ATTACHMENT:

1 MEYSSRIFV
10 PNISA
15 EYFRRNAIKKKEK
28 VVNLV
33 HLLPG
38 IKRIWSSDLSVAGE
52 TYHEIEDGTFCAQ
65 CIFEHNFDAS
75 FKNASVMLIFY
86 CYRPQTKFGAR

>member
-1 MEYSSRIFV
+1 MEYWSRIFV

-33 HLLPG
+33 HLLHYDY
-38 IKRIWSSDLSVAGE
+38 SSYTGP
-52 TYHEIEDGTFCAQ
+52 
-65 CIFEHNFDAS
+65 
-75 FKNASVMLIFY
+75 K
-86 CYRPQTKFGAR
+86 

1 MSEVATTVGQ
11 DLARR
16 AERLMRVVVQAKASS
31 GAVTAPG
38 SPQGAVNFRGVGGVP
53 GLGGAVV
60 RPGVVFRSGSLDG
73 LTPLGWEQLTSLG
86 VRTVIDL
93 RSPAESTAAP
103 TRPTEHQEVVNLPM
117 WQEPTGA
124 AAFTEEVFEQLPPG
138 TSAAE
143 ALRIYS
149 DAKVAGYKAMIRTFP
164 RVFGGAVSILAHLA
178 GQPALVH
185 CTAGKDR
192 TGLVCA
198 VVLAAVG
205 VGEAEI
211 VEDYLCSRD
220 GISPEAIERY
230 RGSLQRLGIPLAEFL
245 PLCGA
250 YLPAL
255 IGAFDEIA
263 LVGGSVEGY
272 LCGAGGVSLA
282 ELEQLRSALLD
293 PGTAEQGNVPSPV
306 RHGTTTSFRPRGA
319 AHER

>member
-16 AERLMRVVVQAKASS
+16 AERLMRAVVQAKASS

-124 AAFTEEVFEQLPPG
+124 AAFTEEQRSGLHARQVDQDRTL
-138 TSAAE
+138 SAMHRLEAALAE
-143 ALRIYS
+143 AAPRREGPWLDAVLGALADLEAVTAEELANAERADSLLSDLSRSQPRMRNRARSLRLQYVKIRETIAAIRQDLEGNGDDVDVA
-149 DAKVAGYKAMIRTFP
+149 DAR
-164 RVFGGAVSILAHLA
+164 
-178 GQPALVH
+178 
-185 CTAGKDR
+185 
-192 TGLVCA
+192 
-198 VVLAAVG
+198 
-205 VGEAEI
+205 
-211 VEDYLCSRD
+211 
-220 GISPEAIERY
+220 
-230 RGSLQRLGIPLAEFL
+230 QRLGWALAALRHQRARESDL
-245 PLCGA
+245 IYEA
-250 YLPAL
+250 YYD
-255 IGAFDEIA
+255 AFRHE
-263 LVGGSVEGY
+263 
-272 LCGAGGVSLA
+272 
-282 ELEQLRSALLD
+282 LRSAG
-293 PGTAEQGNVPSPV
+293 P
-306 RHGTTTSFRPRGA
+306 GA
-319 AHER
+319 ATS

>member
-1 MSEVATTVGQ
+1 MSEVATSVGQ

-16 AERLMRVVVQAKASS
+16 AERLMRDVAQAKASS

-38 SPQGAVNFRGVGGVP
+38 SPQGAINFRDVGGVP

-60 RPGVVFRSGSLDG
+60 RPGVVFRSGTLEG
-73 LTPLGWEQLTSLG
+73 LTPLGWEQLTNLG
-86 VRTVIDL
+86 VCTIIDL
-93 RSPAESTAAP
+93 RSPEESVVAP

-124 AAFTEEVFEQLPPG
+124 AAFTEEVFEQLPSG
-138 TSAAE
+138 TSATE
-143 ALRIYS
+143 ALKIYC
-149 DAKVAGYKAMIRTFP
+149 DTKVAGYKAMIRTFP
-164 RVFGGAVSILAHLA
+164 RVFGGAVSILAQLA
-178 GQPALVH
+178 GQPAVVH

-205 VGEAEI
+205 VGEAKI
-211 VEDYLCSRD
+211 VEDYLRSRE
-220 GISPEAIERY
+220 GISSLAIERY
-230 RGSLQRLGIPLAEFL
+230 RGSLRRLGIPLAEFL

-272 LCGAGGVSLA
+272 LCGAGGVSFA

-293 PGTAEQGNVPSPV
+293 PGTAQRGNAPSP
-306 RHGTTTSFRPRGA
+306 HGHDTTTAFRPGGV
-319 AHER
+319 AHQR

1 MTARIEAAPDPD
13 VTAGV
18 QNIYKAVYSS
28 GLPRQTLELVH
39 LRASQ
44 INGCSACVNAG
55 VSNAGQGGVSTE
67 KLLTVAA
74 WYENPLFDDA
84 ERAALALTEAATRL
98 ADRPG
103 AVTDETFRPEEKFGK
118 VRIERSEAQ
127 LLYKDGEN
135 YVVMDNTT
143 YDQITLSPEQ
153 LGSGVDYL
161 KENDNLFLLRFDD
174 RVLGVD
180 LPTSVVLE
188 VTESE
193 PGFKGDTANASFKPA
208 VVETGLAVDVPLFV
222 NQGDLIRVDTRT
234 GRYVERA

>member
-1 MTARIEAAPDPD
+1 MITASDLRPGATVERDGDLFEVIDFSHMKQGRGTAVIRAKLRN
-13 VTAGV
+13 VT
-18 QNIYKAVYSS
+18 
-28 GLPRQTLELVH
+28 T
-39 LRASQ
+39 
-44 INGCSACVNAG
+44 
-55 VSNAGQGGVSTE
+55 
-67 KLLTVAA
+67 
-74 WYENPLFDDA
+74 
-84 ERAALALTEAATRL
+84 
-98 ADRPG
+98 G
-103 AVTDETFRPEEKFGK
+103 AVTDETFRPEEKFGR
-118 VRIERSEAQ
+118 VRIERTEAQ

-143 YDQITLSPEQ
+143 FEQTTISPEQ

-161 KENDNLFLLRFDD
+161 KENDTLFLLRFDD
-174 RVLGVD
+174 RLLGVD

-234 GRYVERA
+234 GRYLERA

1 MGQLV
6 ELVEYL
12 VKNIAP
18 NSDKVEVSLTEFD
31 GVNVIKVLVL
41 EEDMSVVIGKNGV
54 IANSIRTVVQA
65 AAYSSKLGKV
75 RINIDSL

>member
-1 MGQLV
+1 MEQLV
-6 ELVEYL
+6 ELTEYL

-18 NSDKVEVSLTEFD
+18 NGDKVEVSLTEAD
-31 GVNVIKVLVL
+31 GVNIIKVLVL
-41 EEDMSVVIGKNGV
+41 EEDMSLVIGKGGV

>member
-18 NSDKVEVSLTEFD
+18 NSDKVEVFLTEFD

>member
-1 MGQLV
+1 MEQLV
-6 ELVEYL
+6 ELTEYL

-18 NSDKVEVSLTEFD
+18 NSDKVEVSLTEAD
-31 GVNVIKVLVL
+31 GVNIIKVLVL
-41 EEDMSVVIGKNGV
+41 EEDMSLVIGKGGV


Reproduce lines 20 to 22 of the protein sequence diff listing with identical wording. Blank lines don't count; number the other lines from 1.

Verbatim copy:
-65 CIFEHNFDAS
+65 
-75 FKNASVMLIFY